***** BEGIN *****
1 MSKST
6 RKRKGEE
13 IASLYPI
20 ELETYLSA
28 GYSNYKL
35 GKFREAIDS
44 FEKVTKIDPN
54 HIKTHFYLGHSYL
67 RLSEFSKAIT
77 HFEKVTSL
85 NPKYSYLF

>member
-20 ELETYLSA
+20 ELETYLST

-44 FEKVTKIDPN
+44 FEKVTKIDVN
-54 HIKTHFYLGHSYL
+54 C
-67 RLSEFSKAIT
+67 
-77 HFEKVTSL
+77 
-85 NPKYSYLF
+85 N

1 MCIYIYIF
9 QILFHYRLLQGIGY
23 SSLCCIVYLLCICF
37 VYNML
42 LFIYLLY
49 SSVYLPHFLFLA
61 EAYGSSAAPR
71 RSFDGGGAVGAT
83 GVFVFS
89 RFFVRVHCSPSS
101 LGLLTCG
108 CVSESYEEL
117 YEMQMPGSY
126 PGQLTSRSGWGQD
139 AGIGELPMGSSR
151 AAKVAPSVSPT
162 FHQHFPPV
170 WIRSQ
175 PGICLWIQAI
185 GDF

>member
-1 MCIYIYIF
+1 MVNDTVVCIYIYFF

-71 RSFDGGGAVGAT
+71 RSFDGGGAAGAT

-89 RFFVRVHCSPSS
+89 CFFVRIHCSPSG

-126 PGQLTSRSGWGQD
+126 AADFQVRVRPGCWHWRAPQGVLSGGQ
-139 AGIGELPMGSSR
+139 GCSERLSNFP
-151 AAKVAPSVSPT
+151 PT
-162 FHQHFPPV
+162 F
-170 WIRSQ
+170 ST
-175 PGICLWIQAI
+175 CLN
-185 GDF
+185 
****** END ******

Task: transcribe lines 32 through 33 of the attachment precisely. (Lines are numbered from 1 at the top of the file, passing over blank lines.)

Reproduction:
71 RSFDGGGAVGAT
83 GVFVFS